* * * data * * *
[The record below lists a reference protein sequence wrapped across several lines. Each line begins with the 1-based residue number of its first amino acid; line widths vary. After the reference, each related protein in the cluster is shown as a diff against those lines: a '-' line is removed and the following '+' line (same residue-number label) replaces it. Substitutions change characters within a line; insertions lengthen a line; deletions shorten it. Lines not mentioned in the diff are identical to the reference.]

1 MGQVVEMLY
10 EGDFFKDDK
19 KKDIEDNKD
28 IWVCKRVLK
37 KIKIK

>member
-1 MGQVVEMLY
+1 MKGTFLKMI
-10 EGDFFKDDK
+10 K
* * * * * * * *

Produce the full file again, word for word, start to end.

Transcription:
[The record below lists a reference protein sequence wrapped across several lines. Each line begins with the 1-based residue number of its first amino acid; line widths vary. After the reference, each related protein in the cluster is shown as a diff against those lines: a '-' line is removed and the following '+' line (same residue-number label) replaces it. Substitutions change characters within a line; insertions lengthen a line; deletions shorten it. Lines not mentioned in the diff are identical to the reference.]

1 MGQVVEMLY
10 EGDFFKDDK
19 KKDIEDNKD
28 IWVCKRVLK
37 KIKIK

>member
-1 MGQVVEMLY
+1 MKGTFLKMI
-10 EGDFFKDDK
+10 K